[SOLVED] How does a project like folding@home communicate with your computer to solve protein folding?


This Content is from Stack Overflow. Question asked by decabytes

How does a program like folding@home work? Does my computer

  1. individually perform a unit of “work” on it completely separate to other computers running folding@home? Then send the answer back when it’s completed?

  2. Or does Folding@home see all the computers connected to it as the project having let’s say 1000 cores and then when work is done it’s the equivalent of saying something like make -j <total number of cores>


Projects likes Folding@Home and BOINC are examples of loosely-coupled parallel computing where each task is fully self-contained and can be completed without communication with other computing entities. They are also examples of a pattern known as controller/worker (used to be known as master/worker), in which a central controller splits a large task into a pool of small(er) subtasks and distributes it to a bunch of worker processes on a first come first served basis, which corresponds to your first point.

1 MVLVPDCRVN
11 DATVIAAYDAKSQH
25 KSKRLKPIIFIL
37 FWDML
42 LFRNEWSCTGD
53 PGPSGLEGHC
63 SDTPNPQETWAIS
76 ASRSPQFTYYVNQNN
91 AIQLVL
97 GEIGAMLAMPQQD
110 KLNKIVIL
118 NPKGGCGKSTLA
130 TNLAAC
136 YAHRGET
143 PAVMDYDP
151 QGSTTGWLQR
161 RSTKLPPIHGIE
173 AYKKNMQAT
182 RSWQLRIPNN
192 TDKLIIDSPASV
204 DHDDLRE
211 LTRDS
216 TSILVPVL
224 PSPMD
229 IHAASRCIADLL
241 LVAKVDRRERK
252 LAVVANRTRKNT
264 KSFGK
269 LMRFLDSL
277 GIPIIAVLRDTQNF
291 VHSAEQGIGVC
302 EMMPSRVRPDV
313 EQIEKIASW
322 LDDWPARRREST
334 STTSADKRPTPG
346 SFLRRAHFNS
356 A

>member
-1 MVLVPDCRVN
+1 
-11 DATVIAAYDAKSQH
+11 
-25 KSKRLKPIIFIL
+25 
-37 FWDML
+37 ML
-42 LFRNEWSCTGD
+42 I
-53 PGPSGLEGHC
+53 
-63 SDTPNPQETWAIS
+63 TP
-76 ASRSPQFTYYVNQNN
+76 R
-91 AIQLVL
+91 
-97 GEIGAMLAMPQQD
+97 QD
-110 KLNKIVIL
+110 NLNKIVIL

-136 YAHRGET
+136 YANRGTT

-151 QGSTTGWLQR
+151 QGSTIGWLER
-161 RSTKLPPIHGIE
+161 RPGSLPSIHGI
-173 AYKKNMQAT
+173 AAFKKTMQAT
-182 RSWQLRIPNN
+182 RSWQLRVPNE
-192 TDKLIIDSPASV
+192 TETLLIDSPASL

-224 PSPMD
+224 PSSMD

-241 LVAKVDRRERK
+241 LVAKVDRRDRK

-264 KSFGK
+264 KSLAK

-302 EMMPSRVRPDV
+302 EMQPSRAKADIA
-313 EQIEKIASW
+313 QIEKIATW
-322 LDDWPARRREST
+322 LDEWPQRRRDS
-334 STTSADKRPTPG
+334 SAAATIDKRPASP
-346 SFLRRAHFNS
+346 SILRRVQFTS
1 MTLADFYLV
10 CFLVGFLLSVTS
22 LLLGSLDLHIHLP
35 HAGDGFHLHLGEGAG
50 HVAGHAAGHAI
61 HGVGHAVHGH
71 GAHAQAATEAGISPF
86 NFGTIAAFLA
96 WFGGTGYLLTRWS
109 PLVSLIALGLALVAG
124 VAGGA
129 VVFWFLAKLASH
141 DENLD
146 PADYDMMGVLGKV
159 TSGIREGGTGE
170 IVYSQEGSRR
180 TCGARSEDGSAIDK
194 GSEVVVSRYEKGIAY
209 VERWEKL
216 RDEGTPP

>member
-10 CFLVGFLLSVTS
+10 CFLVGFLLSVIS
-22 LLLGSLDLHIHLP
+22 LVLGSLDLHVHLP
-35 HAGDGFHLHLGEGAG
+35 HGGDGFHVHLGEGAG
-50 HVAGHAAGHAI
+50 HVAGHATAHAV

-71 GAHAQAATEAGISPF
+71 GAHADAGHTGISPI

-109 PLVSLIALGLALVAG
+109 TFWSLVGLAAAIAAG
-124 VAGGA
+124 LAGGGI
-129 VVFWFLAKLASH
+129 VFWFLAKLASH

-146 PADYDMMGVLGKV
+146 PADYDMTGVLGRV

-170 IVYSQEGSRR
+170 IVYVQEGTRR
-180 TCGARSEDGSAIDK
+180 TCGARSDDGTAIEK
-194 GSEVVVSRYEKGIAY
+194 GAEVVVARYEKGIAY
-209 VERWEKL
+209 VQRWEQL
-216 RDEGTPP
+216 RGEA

In F@H (and BOINC), client computers connect to the server, request a task, work on it until it’s complete, then connect to the server again to return the result and request a new task. The benefits of this are automatic load balancing, fault tolerance (via redundancy), and no need for scheduling.

When you run make -j #cores, make launches a number of parallel jobs but those jobs are usually interdependent, so make has to schedule them in an optimal way. The jobs are then run as processes on the same computer which affords make full process control. If a build step fails, the entire build job aborts immediately and the user can quickly look into the problem, fix it, and restart the build. This is not a viable model for when a client computer could have an arbitrary compute speed, could connect and disconnect at any time, and/or could decide to simply stop processing tasks. There are distributed versions of make like dmake that run different parts of the build process on different remote nodes, but that still happens in a tightly controlled environment, typically on a build cluster.

Note that on a very high level of abstraction the two are basically equivalent with the main difference being whether jobs are pushed or pulled. While job pulling works fine on all kinds of systems, job pushing usually requires (tightly-coupled) systems with predictable characteristics and good scheduling algorithms to be efficient.

This Question was asked in StackOverflow by decabytes and Answered by Hristo Iliev It is licensed under the terms of CC BY-SA 2.5. - CC BY-SA 3.0. - CC BY-SA 4.0.

people found this article helpful. What about you?